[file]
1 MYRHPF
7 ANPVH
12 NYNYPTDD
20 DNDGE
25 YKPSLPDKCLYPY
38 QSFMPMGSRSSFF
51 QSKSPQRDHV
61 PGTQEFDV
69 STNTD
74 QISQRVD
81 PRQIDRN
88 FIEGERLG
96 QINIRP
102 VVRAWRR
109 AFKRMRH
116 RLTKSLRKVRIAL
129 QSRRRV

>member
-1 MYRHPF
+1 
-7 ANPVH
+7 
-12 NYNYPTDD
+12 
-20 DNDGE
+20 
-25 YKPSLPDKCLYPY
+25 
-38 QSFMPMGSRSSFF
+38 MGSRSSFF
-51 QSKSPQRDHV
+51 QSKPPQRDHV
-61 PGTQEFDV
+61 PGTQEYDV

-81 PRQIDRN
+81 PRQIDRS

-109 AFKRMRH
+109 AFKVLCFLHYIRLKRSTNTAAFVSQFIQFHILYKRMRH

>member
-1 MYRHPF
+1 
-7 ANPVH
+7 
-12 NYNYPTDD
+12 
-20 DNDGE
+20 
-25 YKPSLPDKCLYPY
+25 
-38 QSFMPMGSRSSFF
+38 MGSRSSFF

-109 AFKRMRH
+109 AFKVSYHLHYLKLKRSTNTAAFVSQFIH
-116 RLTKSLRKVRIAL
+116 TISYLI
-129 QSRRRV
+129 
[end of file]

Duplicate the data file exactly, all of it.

1 MYRHPF
7 ANPVH
12 NYNYPTDD
20 DNDGE
25 YKPSLPDKCLYPY
38 QSFMPMGSRSSFF
51 QSKSPQRDHV
61 PGTQEFDV
69 STNTD
74 QISQRVD
81 PRQIDRN
88 FIEGERLG
96 QINIRP
102 VVRAWRR
109 AFKRMRH
116 RLTKSLRKVRIAL
129 QSRRRV

>member
-1 MYRHPF
+1 
-7 ANPVH
+7 
-12 NYNYPTDD
+12 
-20 DNDGE
+20 
-25 YKPSLPDKCLYPY
+25 
-38 QSFMPMGSRSSFF
+38 MGSRSSFF
-51 QSKSPQRDHV
+51 QSKPPQRDHV
-61 PGTQEFDV
+61 PGTQEYDV

-81 PRQIDRN
+81 PRQIDRS

-109 AFKRMRH
+109 AFKVLCFLHYIRLKRSTNTAAFVSQFIQFHILYKRMRH

>member
-1 MYRHPF
+1 
-7 ANPVH
+7 
-12 NYNYPTDD
+12 
-20 DNDGE
+20 
-25 YKPSLPDKCLYPY
+25 
-38 QSFMPMGSRSSFF
+38 MGSRSSFF

-109 AFKRMRH
+109 AFKVSYHLHYLKLKRSTNTAAFVSQFIH
-116 RLTKSLRKVRIAL
+116 TISYLI
-129 QSRRRV
+129 